Nuclear, O&M

Duke nuclear power plants under heavy guard

By the OGJ Online Staff

HOUSTON, Nov. 2, 2001 — In a show of force, more than 700 guards armed with automatic weapons are patrolling Duke Energy Corp.’s seven US nuclear electric generation facilities, Harvey Padewar, president of Duke Energy Services, said Friday.

The nuclear safety “specialists” are not “minimum wage rent-a-cops,” Padewar told a Houston conference. He said the Charlotte, NC, energy holding company has done a “tremendous” job of both operating and responding to any perceived threat against its nuclear facilities.

Nuclear power plant operators nationwide stepped up security measures after the federal government Monday issued another warning of a possible terrorist attack without mentioning specific potential targets. Governors of seven states have authorized the National Guard to help patrol nuclear plants, including Florida, Arkansas, Missouri, Louisiana, Mississippi, New York, and Massachusetts.

Making a pitch for a central federal repository for nuclear plant waste, Padewar said he considered waste stored on site at power plants “more vulnerable” than the plants themselves. “We need to get that [waste] underground so terrorists can’t get to it,” he said.

Nuclear waste continues to be stored on site because Congress has yet to create a federal disposal site. Padewar said approval of a disposal site has been a “political football” because nobody, including Nevada which the US government favors as the disposal site, wants one in their backyard.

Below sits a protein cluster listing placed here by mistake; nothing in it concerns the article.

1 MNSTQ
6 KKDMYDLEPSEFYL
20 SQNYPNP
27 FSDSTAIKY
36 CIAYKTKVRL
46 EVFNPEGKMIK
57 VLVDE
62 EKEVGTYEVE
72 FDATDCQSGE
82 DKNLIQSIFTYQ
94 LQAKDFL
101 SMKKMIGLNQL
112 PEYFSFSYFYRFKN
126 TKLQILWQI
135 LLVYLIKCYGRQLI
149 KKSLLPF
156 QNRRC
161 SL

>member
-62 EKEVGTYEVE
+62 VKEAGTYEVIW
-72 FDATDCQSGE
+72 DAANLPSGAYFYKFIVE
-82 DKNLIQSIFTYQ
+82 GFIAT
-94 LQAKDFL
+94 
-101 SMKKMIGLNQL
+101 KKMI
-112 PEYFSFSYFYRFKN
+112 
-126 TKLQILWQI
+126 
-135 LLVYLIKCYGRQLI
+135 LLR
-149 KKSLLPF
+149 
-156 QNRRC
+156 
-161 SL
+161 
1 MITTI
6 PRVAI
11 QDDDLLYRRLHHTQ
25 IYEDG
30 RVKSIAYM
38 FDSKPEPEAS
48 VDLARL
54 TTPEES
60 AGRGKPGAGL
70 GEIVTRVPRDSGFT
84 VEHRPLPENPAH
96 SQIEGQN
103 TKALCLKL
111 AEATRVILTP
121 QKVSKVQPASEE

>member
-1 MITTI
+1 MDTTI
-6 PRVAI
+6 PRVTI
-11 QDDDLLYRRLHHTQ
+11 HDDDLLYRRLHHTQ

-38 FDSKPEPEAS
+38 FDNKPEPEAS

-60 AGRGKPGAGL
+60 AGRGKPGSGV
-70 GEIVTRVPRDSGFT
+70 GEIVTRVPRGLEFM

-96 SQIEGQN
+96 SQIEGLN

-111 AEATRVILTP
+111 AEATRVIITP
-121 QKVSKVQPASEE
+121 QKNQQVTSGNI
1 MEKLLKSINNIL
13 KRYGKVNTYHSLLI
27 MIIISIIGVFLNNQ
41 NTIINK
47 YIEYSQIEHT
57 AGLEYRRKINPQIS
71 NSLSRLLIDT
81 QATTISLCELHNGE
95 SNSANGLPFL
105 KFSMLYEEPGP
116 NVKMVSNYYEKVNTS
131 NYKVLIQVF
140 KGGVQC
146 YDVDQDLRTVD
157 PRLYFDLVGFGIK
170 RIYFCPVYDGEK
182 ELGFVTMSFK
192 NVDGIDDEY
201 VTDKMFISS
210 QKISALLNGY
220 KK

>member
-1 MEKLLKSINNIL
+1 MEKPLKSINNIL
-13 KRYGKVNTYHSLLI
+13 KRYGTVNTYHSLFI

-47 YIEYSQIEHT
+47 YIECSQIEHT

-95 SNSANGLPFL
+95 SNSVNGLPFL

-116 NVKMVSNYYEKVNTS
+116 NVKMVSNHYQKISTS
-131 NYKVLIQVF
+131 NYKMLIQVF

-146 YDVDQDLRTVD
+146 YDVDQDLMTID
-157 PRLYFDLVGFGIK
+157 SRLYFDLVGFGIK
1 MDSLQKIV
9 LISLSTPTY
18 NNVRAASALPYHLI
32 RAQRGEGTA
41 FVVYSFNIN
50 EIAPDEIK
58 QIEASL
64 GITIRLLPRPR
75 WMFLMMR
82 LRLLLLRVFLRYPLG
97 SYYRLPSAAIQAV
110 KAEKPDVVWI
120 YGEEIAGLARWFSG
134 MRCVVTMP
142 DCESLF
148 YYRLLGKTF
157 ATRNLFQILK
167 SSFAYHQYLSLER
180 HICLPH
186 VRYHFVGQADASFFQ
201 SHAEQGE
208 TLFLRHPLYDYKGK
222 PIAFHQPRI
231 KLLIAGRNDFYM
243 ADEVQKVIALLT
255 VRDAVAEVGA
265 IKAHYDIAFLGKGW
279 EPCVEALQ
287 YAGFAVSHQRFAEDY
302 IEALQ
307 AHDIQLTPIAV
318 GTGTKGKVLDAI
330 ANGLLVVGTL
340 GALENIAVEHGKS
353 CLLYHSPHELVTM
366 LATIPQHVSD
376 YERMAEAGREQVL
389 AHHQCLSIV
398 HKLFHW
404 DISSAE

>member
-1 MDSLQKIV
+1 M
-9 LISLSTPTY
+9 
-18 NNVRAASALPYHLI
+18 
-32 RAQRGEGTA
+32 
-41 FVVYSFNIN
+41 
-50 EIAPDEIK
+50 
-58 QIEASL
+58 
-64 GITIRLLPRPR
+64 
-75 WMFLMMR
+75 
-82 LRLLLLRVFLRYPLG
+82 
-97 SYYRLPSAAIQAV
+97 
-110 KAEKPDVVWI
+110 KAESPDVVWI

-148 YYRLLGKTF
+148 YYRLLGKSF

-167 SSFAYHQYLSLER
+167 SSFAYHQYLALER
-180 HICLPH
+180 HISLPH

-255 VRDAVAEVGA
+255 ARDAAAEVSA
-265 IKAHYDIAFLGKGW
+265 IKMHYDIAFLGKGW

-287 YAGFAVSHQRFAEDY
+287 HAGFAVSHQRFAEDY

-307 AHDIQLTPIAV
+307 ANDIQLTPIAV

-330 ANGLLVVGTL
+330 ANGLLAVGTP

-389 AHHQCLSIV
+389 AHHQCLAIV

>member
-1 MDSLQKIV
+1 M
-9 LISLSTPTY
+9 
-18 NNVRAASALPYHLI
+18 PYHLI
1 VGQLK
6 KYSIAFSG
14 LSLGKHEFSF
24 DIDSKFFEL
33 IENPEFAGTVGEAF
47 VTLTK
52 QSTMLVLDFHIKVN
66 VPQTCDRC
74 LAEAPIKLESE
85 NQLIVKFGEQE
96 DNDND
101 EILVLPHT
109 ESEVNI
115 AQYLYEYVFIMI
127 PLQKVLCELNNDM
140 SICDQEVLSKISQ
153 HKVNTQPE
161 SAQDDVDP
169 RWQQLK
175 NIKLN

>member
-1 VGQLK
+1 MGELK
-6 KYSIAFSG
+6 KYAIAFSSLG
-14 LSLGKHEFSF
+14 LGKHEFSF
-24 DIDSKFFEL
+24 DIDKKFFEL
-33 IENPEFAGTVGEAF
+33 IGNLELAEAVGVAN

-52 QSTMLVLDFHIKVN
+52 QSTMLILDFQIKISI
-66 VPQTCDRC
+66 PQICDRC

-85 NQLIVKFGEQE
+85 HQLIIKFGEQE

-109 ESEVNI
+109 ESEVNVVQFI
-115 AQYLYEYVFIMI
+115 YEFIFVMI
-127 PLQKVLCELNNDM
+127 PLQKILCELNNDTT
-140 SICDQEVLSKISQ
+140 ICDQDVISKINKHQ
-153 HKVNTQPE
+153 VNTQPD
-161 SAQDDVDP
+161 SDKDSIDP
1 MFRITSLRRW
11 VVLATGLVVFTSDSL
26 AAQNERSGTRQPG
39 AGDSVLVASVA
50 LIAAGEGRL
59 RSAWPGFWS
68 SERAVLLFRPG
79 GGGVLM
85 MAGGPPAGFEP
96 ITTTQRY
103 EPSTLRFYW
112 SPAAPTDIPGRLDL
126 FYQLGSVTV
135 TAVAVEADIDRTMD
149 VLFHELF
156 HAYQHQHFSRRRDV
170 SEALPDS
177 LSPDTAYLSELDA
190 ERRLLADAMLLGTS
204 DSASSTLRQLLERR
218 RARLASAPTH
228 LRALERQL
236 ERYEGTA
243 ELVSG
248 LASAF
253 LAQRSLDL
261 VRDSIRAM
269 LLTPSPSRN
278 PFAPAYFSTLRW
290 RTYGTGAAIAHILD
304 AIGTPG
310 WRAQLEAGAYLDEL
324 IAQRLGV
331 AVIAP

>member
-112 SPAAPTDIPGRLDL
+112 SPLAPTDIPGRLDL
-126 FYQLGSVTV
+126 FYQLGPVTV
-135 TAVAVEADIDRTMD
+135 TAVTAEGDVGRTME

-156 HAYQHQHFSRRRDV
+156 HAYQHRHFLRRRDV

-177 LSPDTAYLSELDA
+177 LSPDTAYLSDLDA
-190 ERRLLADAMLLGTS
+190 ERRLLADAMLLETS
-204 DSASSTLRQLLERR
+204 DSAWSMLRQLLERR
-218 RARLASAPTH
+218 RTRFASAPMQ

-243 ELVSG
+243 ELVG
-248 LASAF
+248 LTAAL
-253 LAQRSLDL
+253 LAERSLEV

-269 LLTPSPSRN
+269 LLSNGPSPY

With respect to safety at other energy facilities, Padewar said the truth is it would be next to impossible to protect “every mile” of pipeline or electric transmission line against a terrorist attack. Moreover, he said, it would be difficult to cause a major disruption because bypasses are available in the event of an attack on pipelines and transmission lines. Major substations can be protected, Padewar said.

In an uncertain world, Padewar also called for decreasing US reliance on foreign energy suppliers and for boosting US natural gas production and nuclear power generation. Falling US demand for gas and power, especially in the industrial sector, is “certainly an issue,” Padewar said.

But he said the company is still able to capitalize on strong “volatility” in the market. Padewar would not say if Duke is considering cutting back on its aggressive generation expansion program in response to a weakening economy. “We are always evaluating it,” he said.